About a few weeks back I moved. Again! Less than 14 months ago, I had just moved from Seattle to Tokyo. That was one crazy but exciting move. I documented some of my experiences here. Japan was a wonderful country. It has beauty and culture, a fantastic public transit, some of the most hospitable people in the world. I loved the food there. In fact, I believe Tokyo is a foodie’s paradise. But life happens and you make decision. The story on why I decided to move (and leave Indeed) is for another blog. This blog is about Singapore and what to expect here.
Interestingly I didn’t find a lot of great resources about moving to Singapore. So here’s my perspective on moving to Singapore from another country. Continue reading
I am reading this book right now called The world without us by Alan Weisman. It talks about the world that will be if humans were to somehow miraculously be removed from Earth. And it got me thinking of a poem I wrote about 8-9 years ago that I had titled It will too turn to dust. Sitting here looking at rain and the water around me, I can’t help but think about the world we are making for ourselves.
And one day this too shall turn to dust
Weather down and slowly mix with earth
But long before that day comes
This world will shake and crumble
By our own bombs.
We talk of nothing but war
We crave nothing but fight
We see nothing but me
And we following nothing but rage Continue reading
This exact line has been the response of me telling people I am leaving Amazon and moving to Tokyo. It has been a very interesting question because no one asked me why Seattle when I left Bangalore. In fact I have been pondering over this quite a bit and I don’t think I have a great answer.
I wonder if part of the question is implicitly asking: Why leave US? And why leave Amazon? If I have to answer the question of why Tokyo, I probably need to answer these questions.
I started my work career by doing an Intern at IBM. I definitely learned a lot on that role but that wasn’t really my first job. It was always going to be a short role with a fixed end date, so it always felt incomplete, like I didn’t belong. The first company where I joined for a full time role was Cisco but again that wasn’t really a job. I didn’t do a lot there, neither in terms of work nor in terms of achievement. For me looking back at Cisco brings fond memories of hanging out in a cafeteria, making some good friends and (of course) getting paid. I never talk of Cisco as my first job since I didn’t really work there. I left Cisco after 6-7 months so I didn’t really feel any emotion leaving or had strong bonds with my team etc.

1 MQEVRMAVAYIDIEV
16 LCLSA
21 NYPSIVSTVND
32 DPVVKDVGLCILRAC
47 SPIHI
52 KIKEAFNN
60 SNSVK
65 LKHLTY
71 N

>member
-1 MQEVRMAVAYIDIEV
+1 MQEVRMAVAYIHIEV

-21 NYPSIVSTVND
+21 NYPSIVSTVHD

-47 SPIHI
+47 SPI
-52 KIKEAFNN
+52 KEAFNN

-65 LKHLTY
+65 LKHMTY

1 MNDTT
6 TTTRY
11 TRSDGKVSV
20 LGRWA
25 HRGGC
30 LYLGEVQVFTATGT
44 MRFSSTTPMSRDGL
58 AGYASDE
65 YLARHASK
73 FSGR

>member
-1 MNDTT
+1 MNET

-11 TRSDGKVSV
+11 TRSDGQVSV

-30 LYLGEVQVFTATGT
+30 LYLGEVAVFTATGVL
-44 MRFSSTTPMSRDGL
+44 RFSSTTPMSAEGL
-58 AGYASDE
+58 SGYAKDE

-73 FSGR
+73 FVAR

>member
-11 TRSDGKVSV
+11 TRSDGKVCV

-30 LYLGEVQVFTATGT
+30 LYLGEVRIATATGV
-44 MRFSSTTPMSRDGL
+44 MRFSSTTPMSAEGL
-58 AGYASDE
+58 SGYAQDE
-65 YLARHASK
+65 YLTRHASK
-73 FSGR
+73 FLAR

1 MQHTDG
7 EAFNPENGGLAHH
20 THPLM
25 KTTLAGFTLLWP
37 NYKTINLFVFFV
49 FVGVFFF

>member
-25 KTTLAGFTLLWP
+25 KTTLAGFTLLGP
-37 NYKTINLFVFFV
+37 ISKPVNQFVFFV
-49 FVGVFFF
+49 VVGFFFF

We live in troubled times. Maybe not all of us but most of us can sense the growing distrust among people. It may be Europe which has been devastated by multiple attacks recently or the war ravaged middle east. And more recently the feeling of distrust has been growing here at home in USA.
I am completely in agreement that these attacks and wars are devastating for everyone. I also believe that these attacks need to stop. I just don’t agree with the methodology we have started adopting around this. We are starting to close our doors (and our hearts) to people. We believe this will stop the next attack or the next war.
Let me give you a simple anecdote: Gun violence kills more than 100 times people as terrorism within US and against US citizens abroad kill. Have we banned the guns yet?
There are moments in your life when you take a decision so incredible you had never even dreamed of it. And then there are decisions that have been bubbling inside you for quite a bit and that one final moment it just appears bright and clear. I had not personally imagined doing a solo trip. After all being from a normal Indian family, I did not understand the meaning of the word solo. Nothing is solo. You always do thing with people and more people. The number of people hanging around you define your worth so solo mean worthless.